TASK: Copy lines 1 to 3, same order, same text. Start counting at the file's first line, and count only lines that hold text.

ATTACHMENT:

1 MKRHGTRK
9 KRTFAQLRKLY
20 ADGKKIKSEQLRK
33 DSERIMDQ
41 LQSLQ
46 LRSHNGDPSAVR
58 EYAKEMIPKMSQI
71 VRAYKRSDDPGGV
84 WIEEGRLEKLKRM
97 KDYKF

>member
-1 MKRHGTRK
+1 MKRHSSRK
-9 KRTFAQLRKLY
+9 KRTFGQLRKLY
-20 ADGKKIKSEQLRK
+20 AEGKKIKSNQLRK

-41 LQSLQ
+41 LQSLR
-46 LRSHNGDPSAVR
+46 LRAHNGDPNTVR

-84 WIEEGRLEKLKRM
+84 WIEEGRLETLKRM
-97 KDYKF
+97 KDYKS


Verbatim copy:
1 MKRHGTRK
9 KRTFAQLRKLY
20 ADGKKIKSEQLRK